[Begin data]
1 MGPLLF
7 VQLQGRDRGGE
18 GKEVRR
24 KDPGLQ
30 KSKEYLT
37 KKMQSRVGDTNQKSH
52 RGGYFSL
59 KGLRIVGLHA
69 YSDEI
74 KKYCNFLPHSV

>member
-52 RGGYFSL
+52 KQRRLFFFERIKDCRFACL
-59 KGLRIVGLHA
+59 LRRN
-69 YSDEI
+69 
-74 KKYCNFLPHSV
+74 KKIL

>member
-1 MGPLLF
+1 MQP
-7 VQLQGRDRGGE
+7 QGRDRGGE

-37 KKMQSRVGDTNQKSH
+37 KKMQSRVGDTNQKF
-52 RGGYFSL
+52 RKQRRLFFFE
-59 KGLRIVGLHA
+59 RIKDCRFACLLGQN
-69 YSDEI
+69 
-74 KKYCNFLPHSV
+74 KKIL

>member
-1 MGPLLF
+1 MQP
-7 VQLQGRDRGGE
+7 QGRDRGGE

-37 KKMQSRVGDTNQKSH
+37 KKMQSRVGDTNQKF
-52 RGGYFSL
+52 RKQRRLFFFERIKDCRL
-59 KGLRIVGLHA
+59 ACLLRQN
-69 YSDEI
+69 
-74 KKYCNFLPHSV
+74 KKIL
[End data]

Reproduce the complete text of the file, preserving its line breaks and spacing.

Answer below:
1 MGPLLF
7 VQLQGRDRGGE
18 GKEVRR
24 KDPGLQ
30 KSKEYLT
37 KKMQSRVGDTNQKSH
52 RGGYFSL
59 KGLRIVGLHA
69 YSDEI
74 KKYCNFLPHSV

>member
-52 RGGYFSL
+52 KQRRLFFFERIKDCRFACL
-59 KGLRIVGLHA
+59 LRRN
-69 YSDEI
+69 
-74 KKYCNFLPHSV
+74 KKIL

>member
-1 MGPLLF
+1 MQP
-7 VQLQGRDRGGE
+7 QGRDRGGE

-37 KKMQSRVGDTNQKSH
+37 KKMQSRVGDTNQKF
-52 RGGYFSL
+52 RKQRRLFFFE
-59 KGLRIVGLHA
+59 RIKDCRFACLLGQN
-69 YSDEI
+69 
-74 KKYCNFLPHSV
+74 KKIL

>member
-1 MGPLLF
+1 MQP
-7 VQLQGRDRGGE
+7 QGRDRGGE

-37 KKMQSRVGDTNQKSH
+37 KKMQSRVGDTNQKF
-52 RGGYFSL
+52 RKQRRLFFFERIKDCRL
-59 KGLRIVGLHA
+59 ACLLRQN
-69 YSDEI
+69 
-74 KKYCNFLPHSV
+74 KKIL